My cancer battle against multiple myeloma was a very long and painful one. It began in earnest during the Christmas holiday’s in 2012 when I first broke my spine taking the turkey out of the refrigerator. Over the next four years, I would have many new unpleasant experiences. Such as being in a body cast for 18 months, confined to a hospital bed in my living room for years, months of chemotherapy, a stem cell transplant, baldness, drug withdrawal and other physical, emotional and mental challenges.
Having cancer is just plain tough. I have now done it twice. Thyroid and multiple myeloma. No matter what your age, a cancer diagnoses is terrifying.
Cancer patients suffer. They become quick friends with much of the worst that life has to offer. Their new companions include the fear of death and dying; pain; nausea; anxiety; depression; isolation; loneliness; and job and financial loss.
Cancer patients lose. They lose body parts, hair, appetite, mobility and independence. While most of those things can often be compensated for or regained, there are permanent losses. Relationships change. Friends and relatives drift away, because they are either too busy to be bothered, your situation is bringing them down or they just cannot stand to watch the suffering. Some of those relationships will never be made whole again.
In addition to physical, mental, emotional and financial loss, cancer patients often miss out on everyday things that most people take for granted. Like being there for the special children in your life as they grow up. Then, too, due to circumstances beyond control special events cannot always be attended. When I was in chemo and still in a body cast due to my broken spine, I missed my only daughter’s wedding.
Cancer patients surmount. This morning when my latest round of cancer tests indicated that I am still cancer-free, I told my husband that it is time for me to experience the things that for so many years were beyond reach and only dreams.
Stairs to the Senate Chamber at Minnesota State Capitol
When I was hospitalized for weeks for physical rehab to relearn standing, walking and stair climbing. I vowed to myself that not only was I going to conquer those five steps in the rehab room, but that someday I would, again, climb the steps to the Senate Chamber at our state Capitol. After four years, God willing, next Friday, March 17, after my oncology appointment and infusion at Regions, I am going to return to the Capitol. I am going to visit friends, deliver some cookies and check out all of the changes. And, I am, again, going to climb all of those beautiful marble steps.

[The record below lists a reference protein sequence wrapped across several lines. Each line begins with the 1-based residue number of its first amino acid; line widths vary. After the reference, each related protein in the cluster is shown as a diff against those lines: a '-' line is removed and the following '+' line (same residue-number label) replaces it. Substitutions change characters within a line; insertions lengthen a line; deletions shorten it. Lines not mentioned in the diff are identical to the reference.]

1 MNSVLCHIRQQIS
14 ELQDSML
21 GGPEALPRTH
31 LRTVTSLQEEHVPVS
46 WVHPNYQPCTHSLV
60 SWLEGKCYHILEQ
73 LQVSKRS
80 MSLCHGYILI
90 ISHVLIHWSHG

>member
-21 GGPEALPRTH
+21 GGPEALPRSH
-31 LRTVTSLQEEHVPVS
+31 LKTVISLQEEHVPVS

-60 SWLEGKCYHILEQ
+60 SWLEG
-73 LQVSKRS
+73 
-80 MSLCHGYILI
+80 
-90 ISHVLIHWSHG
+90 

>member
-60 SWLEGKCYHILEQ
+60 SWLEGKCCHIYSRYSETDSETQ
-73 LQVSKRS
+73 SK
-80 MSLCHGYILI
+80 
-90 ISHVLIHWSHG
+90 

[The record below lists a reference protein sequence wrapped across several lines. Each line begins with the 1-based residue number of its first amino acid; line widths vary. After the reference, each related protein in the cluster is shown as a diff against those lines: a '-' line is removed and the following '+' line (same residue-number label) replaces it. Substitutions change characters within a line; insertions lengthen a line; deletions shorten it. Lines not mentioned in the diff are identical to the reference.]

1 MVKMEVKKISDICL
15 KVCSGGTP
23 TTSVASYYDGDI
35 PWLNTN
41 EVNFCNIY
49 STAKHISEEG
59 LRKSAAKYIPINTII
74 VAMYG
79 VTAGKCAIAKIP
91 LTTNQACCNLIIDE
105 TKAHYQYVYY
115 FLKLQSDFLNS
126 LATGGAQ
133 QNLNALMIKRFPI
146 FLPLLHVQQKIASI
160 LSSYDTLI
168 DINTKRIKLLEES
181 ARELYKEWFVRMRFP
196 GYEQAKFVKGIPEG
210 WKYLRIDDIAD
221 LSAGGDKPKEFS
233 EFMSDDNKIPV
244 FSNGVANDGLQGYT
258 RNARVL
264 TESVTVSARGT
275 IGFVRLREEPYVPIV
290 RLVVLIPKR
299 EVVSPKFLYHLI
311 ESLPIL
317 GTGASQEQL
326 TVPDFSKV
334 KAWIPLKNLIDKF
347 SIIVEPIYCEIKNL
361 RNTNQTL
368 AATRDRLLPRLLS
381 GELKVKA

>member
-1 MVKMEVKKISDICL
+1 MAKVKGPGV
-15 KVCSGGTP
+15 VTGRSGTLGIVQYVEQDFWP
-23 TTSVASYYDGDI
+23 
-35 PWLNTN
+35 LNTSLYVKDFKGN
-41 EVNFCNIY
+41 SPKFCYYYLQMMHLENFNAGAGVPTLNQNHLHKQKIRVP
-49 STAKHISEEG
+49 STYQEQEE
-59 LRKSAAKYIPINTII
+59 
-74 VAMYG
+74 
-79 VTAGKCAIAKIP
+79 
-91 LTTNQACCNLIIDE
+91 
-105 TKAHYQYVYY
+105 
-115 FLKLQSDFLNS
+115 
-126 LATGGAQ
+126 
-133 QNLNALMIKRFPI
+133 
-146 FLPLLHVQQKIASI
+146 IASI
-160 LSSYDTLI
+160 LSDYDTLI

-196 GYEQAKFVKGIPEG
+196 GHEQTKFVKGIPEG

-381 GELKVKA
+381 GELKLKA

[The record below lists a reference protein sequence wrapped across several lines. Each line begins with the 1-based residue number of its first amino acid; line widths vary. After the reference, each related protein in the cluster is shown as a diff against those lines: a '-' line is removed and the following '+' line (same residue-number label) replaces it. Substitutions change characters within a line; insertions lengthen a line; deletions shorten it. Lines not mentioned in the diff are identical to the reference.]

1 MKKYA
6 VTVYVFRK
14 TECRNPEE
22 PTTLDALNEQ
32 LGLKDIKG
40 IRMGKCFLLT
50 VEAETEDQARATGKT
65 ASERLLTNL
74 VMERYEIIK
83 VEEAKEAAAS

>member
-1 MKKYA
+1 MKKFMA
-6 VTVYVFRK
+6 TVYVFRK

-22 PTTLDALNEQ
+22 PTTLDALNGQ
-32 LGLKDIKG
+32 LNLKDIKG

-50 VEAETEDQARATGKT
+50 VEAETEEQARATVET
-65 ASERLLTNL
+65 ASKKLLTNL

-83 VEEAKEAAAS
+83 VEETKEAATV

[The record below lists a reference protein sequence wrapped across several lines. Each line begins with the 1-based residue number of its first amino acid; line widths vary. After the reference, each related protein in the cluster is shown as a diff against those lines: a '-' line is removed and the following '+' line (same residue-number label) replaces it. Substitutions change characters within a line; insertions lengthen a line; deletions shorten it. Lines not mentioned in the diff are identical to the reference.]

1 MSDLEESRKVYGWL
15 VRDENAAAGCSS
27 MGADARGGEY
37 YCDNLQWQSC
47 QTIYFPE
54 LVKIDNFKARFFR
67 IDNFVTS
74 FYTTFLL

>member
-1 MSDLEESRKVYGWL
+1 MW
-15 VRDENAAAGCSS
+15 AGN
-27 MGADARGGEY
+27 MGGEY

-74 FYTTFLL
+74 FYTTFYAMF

Later this spring, I will need to complete a short test run of a trip. So, my husband plans to take me to see where my daughter was married two years ago. Then, I am going to return to the land of Lincoln to visit my daughter and her husband and finally see their apartment.
Our last trip to Illinois before my cancer struck.
If my back can survive a car trip to Illinois, then, later this summer I am going to Montana. I am going to visit my dear Aunt Margaret in Great Falls, Montana, who spent so many hours in prayer on my behalf. When I was totally bed bound, with not much light at the end of my tunnel, Aunt Margie called me every week, for months on end, to lead me in bible study. I need to give her a hug.
Great Falls, Montana
Then, I am going Glacier Park. I am, again, going to stand outside of the cafe at Swift Current, look up at those God made granite cathedrals and hear the Lord whisper in the winds that race around those cliffs.
Glacier Park, Swift Current Lake.
After, I get my fill of the view, I am going to take on a few trails with just as much determination as I did my cancer while trying my best to avoid a bear.
Although, after all I have been through, the bears would be wise to watch out for me.